We are back with another Monday Mailbag here at CanucksArmy!
The Canucks’ offseason is starting to slow down as the team has taken care of free agent business, signed Brock Boeser, and continue to build their depth in Abbotsford. The defence still hasn’t seen an improvement and for those who want to see this team be a competitor in the next few years — we need to see some form of positive change to the backend.
There are some tradeable pieces and with players like Tanner Pearson or Nils Höglander currently looking like they could be fourth-line players. There has to be some value there but the team may look to move a player like Garland instead of Höglander simply due to age.
We have to believe that the offseason work is not done and heck, if we want to talk about a trade for you know who again this week, maybe the biggest move of the offseason is just on the horizon. I’m taking another week off of the J.T. Miller trade talk. I’m beginning to feel that Miller will be on the roster for day one of camp. There are so many rumours that have amounted to nothing, it’s going to take some action for me to go down that Miller road.
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All that being said, we’ve got mailbag questions to answer and I’m always happy to give my mediocre answers to the great questions from the amazing folk on Twitter, as well as the best of the best that come from our commenters who use the #MM in the comments section.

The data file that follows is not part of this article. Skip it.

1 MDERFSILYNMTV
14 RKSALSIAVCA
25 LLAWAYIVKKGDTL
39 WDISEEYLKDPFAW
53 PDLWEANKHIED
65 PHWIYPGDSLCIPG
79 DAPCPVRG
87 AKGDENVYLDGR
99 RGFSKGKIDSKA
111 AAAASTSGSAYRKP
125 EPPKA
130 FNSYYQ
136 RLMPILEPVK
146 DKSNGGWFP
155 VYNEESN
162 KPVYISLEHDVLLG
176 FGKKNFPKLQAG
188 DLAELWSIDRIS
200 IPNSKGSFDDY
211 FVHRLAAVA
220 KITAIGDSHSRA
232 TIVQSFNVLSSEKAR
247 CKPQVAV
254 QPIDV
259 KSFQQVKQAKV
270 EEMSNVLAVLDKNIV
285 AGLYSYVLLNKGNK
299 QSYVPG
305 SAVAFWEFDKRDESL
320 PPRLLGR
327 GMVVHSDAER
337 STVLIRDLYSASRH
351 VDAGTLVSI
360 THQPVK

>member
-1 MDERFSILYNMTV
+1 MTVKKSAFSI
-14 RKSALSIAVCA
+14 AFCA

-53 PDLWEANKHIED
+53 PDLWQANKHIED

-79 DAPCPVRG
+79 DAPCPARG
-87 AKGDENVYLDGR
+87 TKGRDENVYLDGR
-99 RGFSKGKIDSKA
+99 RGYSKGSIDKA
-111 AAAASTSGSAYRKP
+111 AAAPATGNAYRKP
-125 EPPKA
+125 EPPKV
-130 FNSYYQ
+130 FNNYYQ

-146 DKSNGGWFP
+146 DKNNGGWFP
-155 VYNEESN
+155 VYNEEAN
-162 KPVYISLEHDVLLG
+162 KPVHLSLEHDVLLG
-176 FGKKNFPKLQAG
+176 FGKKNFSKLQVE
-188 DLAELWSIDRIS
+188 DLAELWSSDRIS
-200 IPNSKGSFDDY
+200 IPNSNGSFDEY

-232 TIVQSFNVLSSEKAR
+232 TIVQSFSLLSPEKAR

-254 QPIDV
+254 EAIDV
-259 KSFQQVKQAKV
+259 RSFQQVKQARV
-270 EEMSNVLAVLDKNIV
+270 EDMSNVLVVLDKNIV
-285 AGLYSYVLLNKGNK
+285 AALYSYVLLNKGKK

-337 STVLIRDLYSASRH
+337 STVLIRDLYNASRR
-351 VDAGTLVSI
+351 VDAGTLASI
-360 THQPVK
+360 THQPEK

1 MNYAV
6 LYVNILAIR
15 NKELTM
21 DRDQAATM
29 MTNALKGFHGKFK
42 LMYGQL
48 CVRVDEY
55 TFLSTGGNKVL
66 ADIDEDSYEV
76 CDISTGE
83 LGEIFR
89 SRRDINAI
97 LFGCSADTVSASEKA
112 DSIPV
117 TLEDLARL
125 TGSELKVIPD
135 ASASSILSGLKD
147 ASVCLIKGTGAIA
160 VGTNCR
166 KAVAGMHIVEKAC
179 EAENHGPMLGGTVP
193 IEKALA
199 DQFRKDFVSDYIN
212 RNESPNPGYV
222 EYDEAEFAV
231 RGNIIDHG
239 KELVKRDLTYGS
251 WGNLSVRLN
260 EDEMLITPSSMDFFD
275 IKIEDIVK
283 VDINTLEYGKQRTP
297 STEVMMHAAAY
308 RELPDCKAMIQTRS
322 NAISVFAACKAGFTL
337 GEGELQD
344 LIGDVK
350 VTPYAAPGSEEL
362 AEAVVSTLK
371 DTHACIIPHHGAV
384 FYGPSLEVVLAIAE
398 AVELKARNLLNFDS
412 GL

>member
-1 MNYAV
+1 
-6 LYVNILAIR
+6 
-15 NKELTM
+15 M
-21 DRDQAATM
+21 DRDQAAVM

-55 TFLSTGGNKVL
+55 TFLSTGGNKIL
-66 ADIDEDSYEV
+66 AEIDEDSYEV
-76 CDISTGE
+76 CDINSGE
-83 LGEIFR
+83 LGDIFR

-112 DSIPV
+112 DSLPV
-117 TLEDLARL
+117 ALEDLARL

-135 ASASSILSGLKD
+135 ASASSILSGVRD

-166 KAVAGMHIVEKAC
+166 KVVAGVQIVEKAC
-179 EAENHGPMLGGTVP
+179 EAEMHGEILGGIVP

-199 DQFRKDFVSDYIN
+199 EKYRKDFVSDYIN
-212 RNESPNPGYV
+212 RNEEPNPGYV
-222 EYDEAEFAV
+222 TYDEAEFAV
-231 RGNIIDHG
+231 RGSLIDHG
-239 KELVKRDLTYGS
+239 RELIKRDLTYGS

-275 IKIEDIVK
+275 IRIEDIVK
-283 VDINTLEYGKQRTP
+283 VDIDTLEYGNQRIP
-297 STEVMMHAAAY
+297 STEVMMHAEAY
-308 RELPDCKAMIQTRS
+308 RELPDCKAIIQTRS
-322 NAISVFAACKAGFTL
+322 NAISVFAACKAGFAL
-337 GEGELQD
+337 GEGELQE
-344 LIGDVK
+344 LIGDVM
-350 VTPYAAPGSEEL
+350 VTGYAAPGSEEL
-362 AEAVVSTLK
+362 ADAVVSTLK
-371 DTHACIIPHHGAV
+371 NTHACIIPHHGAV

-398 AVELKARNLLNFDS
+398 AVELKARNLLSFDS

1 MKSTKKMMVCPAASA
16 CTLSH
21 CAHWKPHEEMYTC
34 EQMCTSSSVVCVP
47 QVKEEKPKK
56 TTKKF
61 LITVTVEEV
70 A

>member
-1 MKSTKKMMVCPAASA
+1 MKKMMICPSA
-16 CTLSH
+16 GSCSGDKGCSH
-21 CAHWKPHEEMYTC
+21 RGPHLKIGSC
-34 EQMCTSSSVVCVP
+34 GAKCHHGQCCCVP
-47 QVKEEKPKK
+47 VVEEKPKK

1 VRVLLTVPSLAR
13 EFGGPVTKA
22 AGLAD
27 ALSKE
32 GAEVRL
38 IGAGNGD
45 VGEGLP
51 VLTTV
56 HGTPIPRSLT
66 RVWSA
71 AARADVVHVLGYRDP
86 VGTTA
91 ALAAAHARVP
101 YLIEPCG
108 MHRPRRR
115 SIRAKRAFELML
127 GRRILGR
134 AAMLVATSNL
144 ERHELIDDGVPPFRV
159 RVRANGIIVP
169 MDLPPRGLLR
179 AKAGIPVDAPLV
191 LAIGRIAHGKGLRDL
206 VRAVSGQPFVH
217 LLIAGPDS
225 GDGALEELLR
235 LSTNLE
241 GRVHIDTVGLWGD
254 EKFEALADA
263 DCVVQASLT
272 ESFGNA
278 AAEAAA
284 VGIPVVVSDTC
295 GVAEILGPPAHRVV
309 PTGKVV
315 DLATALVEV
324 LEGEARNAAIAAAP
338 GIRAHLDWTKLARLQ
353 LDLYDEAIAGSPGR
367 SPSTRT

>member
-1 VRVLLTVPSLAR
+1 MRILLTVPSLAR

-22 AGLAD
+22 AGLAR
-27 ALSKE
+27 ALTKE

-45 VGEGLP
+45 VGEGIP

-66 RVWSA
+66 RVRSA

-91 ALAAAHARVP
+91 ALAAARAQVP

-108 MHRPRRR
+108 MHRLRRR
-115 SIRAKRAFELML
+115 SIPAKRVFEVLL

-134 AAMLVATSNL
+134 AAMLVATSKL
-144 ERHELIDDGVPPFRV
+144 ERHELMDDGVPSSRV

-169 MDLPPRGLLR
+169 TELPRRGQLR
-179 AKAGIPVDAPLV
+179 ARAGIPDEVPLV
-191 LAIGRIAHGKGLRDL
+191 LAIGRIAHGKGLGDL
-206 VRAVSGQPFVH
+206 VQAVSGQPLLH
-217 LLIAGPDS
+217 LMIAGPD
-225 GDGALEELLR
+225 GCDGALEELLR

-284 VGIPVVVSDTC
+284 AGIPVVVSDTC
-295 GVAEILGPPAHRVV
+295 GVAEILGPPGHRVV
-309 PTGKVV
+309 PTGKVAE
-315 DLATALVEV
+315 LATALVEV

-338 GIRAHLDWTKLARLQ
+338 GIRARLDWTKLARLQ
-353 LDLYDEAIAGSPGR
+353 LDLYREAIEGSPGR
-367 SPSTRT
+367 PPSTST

So, let’s not waste any more words, let’s rip open the mailbag and see what we have this week!
There are a handful of names that you could go with in this spot. From how general manager Patrik Allvin spoke about him at the free agency day media availability, Dakota Joshua is a strong candidate. I’m also curious to see what head coach Bruce Boudreau thinks about Nils Åman, as his combination of size and speed is definitely intriguing.
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Those names being said, I’m going to say that my biggest dark horse to make the Vancouver Canucks’ opening night roster is Phil Di Giuseppe.
Di Giuseppe didn’t even get a taste of the NHL last season but was a workhorse in the AHL with Abbotsford. He isn’t small, coming in at around 6’1″, and shows a good combination of skill and grit as well as being a contributor on the penalty kill.
I’d imagine that he is very motivated after last season and likely had some good conversations about where he stands in the organization with the new management group along with the assistant to the general manager, Ryan Johnson. Di Giuseppe will need a heck of a camp to beat out Joshua, Will Lockwood, Jason Dickinson, and more for a shot at that fourth-line NHL job.
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Both situations are different so let’s start with Jonathan Lekkerimäki.